“I get it.” Okay, so I only kind of understood what she was saying. But I made a note, when in doubt, in the heat of battle, make sure I was in control. Were these moments of education how her mentor bestowed wisdom onto her? Was he as cold and distant as her? I tried to imagine the man who could teach somebody like Lilith. I wanted to meet him, to see if he was like a wayward father or if he was a militant commander.
Lilith held out her arm, stopping me in my tracks. “How fast can you run?”
“I ran track.”
“Good,” she knelt and tightened the laces on her boots. “You’re going to need to run like your life depends on it.”
“What the hell?” On the pylons, I saw them, mounted turrets with double barrels pointed at us. I understood why there were no men manning the fence. “You didn’t say there would be cannons.”
“Did you hear me say it would be easy?”
“Dammit.” I followed her, tightening the laces on my sneakers. It had been a while since I ran like I wanted a scholarship trophy. I kicked my foot behind me, grabbing my toes and stretching my legs. Lilith might slaughter robots or generate shields, but she was about to find that a mere human could smoke her.
“How fast are they?”
She pointed to a tree lying on the ground. “You need to get to there. Once we’re that close, they can’t hit us. I’ll get us through the fence and then we’ll have to run out of range. Do you have the stamina?”
“Try and keep up,” I smiled at her. For once, I knew that I could excel. Lilith might have supernatural abilities, but I had skill.
“You’re more fun when you’re cocky.”
I started. I didn’t care about stealth, I needed speed. I kept the cannons in my sight as I stole glances at the road. I leaned forward, using my entire body. Short steps, sure, toes gripping the asphalt. I tried reaching the zone where the world fell away and all that remained was me, my muscles, my breathing, my feet.
I swerved to the left. The ground behind me to the right exploded in a shower of gravel. The tree was almost a quarter mile away, but for a distance runner, that was child’s play. I leaned to the right as the cannon fired again. Whatever artificial intelligence was being used didn’t seem to have predictive reasoning. How many shots before it calibrated and tried to assume my next steps.
The road tore away in a thunderous bang. I had no idea where Lilith might be following. I trusted she’d survive. Perhaps she’d need a shield to deflect the cannon, but me, all I needed was concentration.
The cannon fired twice, trying to compensate for my speed. I veered further right, a small leap off the road, and I was running in the tall grass. The road blew apart where I had been, and I pushed forward. The tree Lilith had signaled as the limitation of the cannons was within reach. I could make it. I would make it.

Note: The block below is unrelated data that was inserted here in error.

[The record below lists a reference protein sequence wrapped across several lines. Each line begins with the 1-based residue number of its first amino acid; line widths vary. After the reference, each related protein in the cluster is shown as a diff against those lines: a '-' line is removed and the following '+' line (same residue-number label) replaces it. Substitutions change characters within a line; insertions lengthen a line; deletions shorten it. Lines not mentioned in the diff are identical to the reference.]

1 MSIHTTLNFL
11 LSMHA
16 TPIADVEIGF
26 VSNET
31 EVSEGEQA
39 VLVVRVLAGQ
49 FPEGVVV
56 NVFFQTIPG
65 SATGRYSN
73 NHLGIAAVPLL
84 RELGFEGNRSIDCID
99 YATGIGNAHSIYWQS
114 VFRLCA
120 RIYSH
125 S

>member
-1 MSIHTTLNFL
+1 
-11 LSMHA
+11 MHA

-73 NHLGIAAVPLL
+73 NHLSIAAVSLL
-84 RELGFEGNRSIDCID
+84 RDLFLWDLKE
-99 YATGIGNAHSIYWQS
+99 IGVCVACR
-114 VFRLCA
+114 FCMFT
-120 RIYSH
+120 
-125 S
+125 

A volley of blasts fired. I slowed, turning left and skid. I fought to stay upright as grass and soil flew into the air. I was smarter than a machine. I was random. It couldn’t handle zigs and zags that had no pattern. I turned right and pushed harder than I had in years. My body craved oxygen as I held my breath. The tree was nearly within reach.
The tree exploded. I closed my eyes and jumped through the debris and caught my foot on the edge of the crater. I let my body go limp as I rolled along the ground. I bounced back to my feet and hobbled forward. I had lost my speed and if they tracked me again, I wasn’t sure any amount of fancy footwork would save me.
They fired again. I turned to see Lilith diving through the air. Sailing between two beams of blue light, she tucked and somersaulted. She struck the ground and bounced, rolling onto her back. We both froze, waiting to see if she had been right bout the cannons. Seconds passed, and neither cannon fired.
“I win,” I laughed.
“I let you win.”
“Lilith, you’re such a liar.” I helped her to her feet.
We approached the wall and the smell of burning ozone became overpowering enough my eyes watered. I had thought only the wires separated us from reaching the other side. From one pylon to the next, a field of light shimmered between the wires. It wasn’t obvious at a distance, but the wires served as conductors for a force field.
“We’re not just going to jump through?”
“Yes we are.” I was about to object when Lilith held up her hand. She was about to summon whatever supernatural ability allowed her to generate the shields. I thought it’d be an impressive show, like with the enforcers, but she extended her fingers and the light formed at head height.
“When I say, go.”
It started with a slight hum and quickly turned to a hiss. Lilith’s shield violated the barrier, cutting through it with ease. Ease until I saw the strain on Lilith’s face. I had no idea what it took to summon something that defied the laws of physics. I imagined it was like recalling the ability to play the violin, but as the sweat bead along her forehead, I knew it was a greater struggle.
She shh’d me. I bit my tongue, letting her concentrate. Could she feel the barrier pushing back? Did some part of her brain know that it was doing the unthinkable? I had to wonder if it was more involved than I initially thought. For a moment, I felt thankful for being a mere human.
The shield continued to spread until it created a circle. Once it closed, it hovered in the air, blocking the light from the pylon. I didn’t wait for the okay, I jumped through as if I were a stunt woman in a movie. I hit the ground and spun about as quickly as I could. She opened her eyes, and I nearly gasped. Her iris vanished, replaced by an electric blue. Under different circumstances, I would say it was beautiful.
She carefully slid one leg through the hole, moving with care. One leg through, she ducked her head, careful to keep her thighs from touching the plasma. Once she was through, her hand dropped, and she let out a low moan. The force field collapsed, and the light from the pylon disintegrated her shield. Just like that, we were in the Outlands.
“We made it.”
Lilith dropped to her knees, taking deep breaths. I worried she was about to pass out and we would be out in the open with no way for me to carry her and dodge motion sensing cannons.
“Are you okay? Does it hurt? What can I do?”
“Slight headache. I’ll be okay, I just need a moment to rest.”
“You’re not going to pass out like before?”
I stopped asking questions when she glared at me. “Get thrown against a wall and let me know how you’re doing.”
Okay, I deserved her judgement. “I deserved that. But to be fair, you’re the first Child of Nostradamus that I’ve ever interacted with.”
“Don’t worry, you’ll meet more soon enough.”
Troy. I wondered if it would be a Nirvana, a safe space where Children worked together to build a better society? Or perhaps having all that power at your disposal just mean the problems were nastier? She hadn’t told me anything about her former home. I didn’t need to ask. Her lack of details generally meant it was dreadful news.
I couldn’t handle more dreadful news.
“All right,” she got to her feet. Cracking her neck, she stretched her arms and prepared for another mad dash through the gauntlet. “Do you think you can beat me twice?”
“It’s not even a fair wager…”